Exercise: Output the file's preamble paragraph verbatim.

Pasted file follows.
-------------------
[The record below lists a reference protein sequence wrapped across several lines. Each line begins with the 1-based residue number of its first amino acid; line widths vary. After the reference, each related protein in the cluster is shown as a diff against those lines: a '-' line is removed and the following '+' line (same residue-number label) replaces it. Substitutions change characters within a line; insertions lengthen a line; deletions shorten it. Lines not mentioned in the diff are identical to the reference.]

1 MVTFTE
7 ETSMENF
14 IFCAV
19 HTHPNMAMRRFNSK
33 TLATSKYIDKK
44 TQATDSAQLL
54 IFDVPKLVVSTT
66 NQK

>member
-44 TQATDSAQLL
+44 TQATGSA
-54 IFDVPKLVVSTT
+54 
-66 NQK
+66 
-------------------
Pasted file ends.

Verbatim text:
[The record below lists a reference protein sequence wrapped across several lines. Each line begins with the 1-based residue number of its first amino acid; line widths vary. After the reference, each related protein in the cluster is shown as a diff against those lines: a '-' line is removed and the following '+' line (same residue-number label) replaces it. Substitutions change characters within a line; insertions lengthen a line; deletions shorten it. Lines not mentioned in the diff are identical to the reference.]